Some people have found that using Bible verses in their prayers is an effective way to pray. “Praying Scripture back to God” seems to help to focus the mind and to assure that the subject matter of the prayer is pleasing to God.
James 5:16 says, “The effectual fervent prayer of a righteous man availeth much” (KJV). First John 5:14–15 says, “This is the confidence we have in approaching God: that if we ask anything according to his will, he hears us. And if we know that he hears us—whatever we ask—we know that we have what we asked of him.” The word effectual means “sufficient to produce a desired result.” Fervent means “constant, strenuous, and intense.” James and John are both telling us that for our prayers to be effective, they must be fervent, meaningful, and in agreement with the will of God.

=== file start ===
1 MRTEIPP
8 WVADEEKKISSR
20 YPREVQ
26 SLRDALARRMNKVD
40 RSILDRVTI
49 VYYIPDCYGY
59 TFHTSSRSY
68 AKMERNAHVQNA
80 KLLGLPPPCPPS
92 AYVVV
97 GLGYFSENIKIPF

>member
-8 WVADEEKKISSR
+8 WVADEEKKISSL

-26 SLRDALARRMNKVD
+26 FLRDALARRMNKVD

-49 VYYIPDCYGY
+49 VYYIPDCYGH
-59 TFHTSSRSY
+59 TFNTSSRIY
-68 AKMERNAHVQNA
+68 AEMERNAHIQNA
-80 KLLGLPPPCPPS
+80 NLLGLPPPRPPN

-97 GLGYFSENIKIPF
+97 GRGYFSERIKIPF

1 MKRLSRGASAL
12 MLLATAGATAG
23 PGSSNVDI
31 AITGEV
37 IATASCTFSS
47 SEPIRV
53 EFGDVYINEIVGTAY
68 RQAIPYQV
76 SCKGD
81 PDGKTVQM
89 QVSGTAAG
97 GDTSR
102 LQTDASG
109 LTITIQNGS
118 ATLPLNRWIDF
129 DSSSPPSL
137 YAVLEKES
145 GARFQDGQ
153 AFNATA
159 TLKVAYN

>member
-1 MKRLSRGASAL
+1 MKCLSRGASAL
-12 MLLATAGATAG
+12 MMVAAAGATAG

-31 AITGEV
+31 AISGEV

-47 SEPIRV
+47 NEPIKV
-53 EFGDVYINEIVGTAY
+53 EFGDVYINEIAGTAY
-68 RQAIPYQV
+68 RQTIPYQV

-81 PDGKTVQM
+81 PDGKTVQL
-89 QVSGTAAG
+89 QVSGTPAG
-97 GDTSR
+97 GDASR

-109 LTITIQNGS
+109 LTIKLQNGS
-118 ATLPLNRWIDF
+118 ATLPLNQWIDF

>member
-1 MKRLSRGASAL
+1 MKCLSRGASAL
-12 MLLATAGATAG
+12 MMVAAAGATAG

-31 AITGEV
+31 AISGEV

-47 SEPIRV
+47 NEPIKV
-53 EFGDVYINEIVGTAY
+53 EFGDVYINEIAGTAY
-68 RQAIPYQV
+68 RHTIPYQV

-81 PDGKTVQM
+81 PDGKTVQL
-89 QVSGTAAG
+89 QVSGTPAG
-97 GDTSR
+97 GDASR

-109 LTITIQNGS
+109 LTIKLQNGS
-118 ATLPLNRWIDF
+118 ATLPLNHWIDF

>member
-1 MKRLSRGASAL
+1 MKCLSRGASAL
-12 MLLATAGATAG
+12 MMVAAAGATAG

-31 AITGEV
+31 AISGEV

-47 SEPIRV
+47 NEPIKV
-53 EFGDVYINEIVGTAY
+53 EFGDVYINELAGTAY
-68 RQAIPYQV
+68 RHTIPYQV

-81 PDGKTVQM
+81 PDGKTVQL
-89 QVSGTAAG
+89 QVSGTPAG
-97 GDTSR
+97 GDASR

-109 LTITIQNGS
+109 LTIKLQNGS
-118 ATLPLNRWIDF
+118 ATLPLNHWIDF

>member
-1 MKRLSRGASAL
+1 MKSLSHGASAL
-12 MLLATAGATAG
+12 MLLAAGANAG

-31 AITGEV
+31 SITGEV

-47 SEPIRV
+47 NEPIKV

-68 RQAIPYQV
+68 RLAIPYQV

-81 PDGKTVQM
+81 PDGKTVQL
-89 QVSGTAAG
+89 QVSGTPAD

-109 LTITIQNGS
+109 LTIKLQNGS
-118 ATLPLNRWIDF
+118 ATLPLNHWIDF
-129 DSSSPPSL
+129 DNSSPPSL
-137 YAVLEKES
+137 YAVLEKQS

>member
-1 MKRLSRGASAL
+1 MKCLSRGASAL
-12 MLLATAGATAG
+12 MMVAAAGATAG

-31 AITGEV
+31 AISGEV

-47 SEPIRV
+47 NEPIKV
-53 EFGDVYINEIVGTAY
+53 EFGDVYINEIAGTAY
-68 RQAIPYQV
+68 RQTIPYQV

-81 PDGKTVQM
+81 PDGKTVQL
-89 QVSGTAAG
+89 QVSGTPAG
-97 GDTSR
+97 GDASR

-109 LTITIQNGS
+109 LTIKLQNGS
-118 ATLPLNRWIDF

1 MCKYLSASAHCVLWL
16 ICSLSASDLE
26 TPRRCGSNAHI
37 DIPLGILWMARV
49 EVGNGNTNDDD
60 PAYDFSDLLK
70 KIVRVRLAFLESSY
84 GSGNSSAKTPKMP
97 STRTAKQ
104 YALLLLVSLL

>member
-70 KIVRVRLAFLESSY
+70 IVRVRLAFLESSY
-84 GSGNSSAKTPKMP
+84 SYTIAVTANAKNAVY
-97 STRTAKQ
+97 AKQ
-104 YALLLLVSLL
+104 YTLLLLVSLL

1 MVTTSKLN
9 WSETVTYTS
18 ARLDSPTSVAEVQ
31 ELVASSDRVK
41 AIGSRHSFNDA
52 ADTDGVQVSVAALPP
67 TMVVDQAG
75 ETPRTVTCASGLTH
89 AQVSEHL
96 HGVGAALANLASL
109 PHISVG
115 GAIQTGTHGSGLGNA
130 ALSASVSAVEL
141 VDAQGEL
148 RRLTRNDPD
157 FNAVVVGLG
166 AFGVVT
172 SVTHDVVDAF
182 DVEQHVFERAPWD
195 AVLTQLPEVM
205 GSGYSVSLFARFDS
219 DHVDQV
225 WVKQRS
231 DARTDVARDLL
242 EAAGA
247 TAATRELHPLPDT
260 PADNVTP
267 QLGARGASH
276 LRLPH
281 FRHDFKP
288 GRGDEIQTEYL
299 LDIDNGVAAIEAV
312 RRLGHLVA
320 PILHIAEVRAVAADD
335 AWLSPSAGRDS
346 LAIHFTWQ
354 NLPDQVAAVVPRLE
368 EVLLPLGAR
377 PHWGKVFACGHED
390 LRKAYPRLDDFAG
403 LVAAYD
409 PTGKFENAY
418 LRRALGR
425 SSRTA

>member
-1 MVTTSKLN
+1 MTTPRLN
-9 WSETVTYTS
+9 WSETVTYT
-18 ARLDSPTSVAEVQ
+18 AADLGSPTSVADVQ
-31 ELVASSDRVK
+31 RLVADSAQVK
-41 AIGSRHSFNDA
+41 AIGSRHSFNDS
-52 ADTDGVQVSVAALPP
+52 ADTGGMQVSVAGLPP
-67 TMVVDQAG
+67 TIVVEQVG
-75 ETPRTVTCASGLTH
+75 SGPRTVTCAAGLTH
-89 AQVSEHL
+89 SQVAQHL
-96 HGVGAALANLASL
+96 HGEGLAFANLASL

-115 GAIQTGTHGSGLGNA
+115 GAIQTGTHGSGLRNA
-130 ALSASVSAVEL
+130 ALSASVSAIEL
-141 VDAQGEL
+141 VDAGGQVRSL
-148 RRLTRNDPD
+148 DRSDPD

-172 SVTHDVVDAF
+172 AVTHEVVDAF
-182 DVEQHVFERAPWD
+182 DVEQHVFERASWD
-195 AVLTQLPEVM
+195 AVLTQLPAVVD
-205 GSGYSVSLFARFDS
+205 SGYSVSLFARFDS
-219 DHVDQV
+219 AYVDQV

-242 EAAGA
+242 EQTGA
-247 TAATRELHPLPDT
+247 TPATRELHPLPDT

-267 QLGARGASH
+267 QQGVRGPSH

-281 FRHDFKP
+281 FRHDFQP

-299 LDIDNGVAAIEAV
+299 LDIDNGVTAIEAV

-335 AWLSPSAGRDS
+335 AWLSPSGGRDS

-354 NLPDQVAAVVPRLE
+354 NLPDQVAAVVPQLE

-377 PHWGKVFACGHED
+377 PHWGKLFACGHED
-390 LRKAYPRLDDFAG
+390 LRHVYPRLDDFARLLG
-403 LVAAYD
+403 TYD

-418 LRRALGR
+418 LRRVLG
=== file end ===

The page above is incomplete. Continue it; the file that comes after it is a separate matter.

One way to know that our prayers are the will of God is to pray specific Scriptures that express what is in our hearts. Scripture should not be used as some kind of magic chant, repeated mindlessly as though the words themselves had power. The power of prayer comes from God alone to a heart that is “fervent.” But when we find a command or promise that expresses what is in our hearts, we know we are agreeing with God when we use it as a prayer. It is, after all, His Word. The more we memorize and meditate on the Bible, the more it becomes part of us. The truth we have studied comes to mind when we are praying and is often the answer we are seeking. Often, when we don’t know what to pray, Scripture can give us the words. The Psalms contain hundreds of prayers, and many of them have already put our thoughts into words.